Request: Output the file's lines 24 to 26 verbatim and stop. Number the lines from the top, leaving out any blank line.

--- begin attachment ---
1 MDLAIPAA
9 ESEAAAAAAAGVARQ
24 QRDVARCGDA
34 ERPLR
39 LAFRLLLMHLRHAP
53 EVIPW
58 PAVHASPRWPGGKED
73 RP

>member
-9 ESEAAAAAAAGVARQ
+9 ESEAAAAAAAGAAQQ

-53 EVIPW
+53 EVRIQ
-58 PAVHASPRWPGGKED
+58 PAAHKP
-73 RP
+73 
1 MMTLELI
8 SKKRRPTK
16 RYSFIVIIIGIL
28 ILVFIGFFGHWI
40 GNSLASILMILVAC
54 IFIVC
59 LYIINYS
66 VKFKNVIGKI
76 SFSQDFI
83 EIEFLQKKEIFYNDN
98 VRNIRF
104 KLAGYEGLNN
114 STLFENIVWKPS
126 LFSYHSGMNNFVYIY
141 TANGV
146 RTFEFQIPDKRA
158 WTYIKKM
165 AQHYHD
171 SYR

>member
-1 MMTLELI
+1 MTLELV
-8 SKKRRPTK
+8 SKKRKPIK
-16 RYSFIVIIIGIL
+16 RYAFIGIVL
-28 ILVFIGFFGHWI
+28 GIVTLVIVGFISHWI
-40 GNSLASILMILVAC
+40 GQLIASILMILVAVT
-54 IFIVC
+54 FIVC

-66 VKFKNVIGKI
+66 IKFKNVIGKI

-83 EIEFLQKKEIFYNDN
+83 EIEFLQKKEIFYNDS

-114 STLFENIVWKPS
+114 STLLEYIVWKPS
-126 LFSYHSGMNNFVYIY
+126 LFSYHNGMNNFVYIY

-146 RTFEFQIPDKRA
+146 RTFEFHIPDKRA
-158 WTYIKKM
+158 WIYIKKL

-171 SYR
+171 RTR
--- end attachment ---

59 LYIINYS
66 VKFKNVIGKI
76 SFSQDFI